Other days she’d have a lentil soup simmering away while we were heading off to school. So the idea of getting a jump-start on dinner in the morning has often been part of my routine too. These days I’ve been hard boiling eggs and cooking potatoes and green beans in the morning so that I can throw together a Nicoise Salad in a few minutes at night. The warmer weather has inspired more cold suppers and one of my favorites is a pasta dish with a raw tomato sauce (just blanch a few tomatoes, peel them and whizz in the blender with 2 handfuls of basil and 4 tbs of olive oil and salt) that you toss with room temperature pasta and diced fresh mozzarella. So I cook the pasta in the morning, toss it with olive oil and it’s ready for the sauce and hungry boys in no time.

There are infinite ways to split up the dinner cooking whether you start the night before while cleaning up dinner or the next morning. And I feel downright smug sometimes when I sneak steps in that way.

You can make a pesto or other sauce in the morning and cook the starch in the evening or cook some rice in the morning and toss with a vinaigrette and fresh veggies at night. You get the drift.

So, here’s the Nicoise recipe and a link to my August classes in which we’re cooking fabulous summer fare like this.

Nicoise KD
My version of a Salade Nicoise, with a creamy dressing–and not lettuce or olives. It’s a great idea to adapt to your taste and what you have on hand.

Salade Nicoise

I have adapted this classic composed French salad to my tastes over the years so this is not entirely authentic but very delicious and one of my favorite summer dinners. It’s a complete meal and beautiful to boot. As usual, please use the quantities as a guide. They are approximations and I vary them depending on how much of what I have on hand. There are very few hard and fast rules about this. And all of the components keep and are wonderful the next day so don’t worry about making too much.

3 waxy, firm fleshed potatoes (anything but russets), scrubbed and cut into large chunks or left whole if you have time (they cook more quickly if they’re cut up)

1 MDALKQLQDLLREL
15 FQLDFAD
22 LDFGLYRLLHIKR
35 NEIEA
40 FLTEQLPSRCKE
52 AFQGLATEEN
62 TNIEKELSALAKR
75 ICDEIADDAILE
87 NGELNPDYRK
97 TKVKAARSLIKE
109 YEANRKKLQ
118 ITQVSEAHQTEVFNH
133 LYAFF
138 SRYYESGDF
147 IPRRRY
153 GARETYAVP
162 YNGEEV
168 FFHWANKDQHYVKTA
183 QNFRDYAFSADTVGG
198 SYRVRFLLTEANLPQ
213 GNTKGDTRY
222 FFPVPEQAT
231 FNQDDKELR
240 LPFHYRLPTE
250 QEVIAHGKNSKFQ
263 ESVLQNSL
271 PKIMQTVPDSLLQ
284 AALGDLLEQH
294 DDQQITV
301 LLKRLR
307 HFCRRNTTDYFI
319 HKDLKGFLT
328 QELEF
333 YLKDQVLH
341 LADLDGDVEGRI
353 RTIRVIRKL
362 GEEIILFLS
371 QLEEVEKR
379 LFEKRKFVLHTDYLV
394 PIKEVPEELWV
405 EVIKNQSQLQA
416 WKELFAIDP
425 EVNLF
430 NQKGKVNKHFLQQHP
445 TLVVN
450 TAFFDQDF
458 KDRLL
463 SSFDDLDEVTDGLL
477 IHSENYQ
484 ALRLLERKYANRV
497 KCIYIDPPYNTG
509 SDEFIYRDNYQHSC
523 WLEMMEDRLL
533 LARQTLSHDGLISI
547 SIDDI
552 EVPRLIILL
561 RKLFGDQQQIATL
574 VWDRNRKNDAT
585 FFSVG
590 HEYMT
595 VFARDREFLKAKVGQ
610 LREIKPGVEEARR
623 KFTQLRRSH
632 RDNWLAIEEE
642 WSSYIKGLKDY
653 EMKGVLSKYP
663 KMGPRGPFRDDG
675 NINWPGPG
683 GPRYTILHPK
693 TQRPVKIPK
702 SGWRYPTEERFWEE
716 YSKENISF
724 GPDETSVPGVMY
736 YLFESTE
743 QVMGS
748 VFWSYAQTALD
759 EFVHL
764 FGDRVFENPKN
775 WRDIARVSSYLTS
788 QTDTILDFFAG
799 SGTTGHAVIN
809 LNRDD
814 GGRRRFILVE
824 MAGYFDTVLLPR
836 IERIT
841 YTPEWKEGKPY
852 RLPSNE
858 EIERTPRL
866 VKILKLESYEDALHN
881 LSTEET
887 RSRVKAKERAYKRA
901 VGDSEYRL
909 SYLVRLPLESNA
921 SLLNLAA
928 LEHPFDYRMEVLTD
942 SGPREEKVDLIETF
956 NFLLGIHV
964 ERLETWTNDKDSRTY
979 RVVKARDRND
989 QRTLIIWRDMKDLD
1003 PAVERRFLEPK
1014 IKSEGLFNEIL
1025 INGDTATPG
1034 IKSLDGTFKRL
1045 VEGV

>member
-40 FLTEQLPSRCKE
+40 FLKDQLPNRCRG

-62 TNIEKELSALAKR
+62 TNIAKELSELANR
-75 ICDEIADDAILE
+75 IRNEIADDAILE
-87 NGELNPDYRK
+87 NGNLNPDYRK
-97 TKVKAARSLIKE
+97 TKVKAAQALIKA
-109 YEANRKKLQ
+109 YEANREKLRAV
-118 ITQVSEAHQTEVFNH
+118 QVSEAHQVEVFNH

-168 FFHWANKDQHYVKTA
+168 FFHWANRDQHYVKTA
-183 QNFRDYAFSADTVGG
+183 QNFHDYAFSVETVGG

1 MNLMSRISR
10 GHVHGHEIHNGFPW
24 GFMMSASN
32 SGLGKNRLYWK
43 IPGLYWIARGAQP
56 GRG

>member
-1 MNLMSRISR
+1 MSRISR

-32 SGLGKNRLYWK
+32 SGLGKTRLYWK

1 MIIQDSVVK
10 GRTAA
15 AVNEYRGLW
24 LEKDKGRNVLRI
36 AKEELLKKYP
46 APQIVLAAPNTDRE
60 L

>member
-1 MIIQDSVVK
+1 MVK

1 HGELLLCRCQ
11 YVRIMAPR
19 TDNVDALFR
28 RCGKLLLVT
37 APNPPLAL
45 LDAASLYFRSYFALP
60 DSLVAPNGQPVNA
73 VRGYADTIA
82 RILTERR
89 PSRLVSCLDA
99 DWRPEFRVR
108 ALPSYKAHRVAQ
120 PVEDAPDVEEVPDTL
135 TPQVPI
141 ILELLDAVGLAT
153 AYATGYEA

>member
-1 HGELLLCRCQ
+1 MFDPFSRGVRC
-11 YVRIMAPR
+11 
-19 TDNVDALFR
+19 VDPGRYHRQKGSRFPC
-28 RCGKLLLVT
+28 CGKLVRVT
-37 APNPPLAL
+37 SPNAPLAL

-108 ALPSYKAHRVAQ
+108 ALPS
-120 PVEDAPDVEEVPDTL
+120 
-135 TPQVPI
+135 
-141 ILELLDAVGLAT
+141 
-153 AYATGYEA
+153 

2 medium tomatoes, cut into wedges or a handful of cherry tomatoes

½ lb of green beans, tipped

3-4 hard-boiled eggs, sliced in half

5 oz of canned Tuna (Oregon Albacore is wonderful, low in mercury, and available at many local farmers markets, at New Seasons, Pastaworks, etc.)

1 handful of cured olives

Cook the potatoes in salted water until tender but firm. Remove potatoes from water and let them cool. You can cook the green beans in the salted potato water so don’t throw it out. Add a bit more salt to the water and bring back to a boil and then toss in beans and cook for 4-5 minutes until tender but not mushy. The flavor of cooked green beans is much better (in my mind) when they are fully cooked and no longer “squeaky” but certainly not mushy.

Dressing

½ cup of either basic homemade mayo or aioli

1 teaspoon finely chopped fresh thyme

1-2 tablespoons capers, rinsed well and finely chopped

1 tablespoon finely minced onion or shallot

1 teaspoon Dijon-style mustard

1 teaspoon or more, lemon juice or white or red wine vinegar.

a few teaspoons of warm water or milk/cream for thinning down the mayo

freshly ground, pepper

Mix all ingredients together well. Adjust seasoning to your taste with more lemon, salt, or pepper. If you don’t have any mayo on hand the traditional Nicoise calls for a vinaigrette so substitute the mayo in the above recipe for 1/3 cup of good olive oil and add more vinegar or lemon juice.

On a large platter arrange the potato chunks, green beans, eggs, tomatoes, olives, and tuna. Drizzle everything generously with the dressing and serve.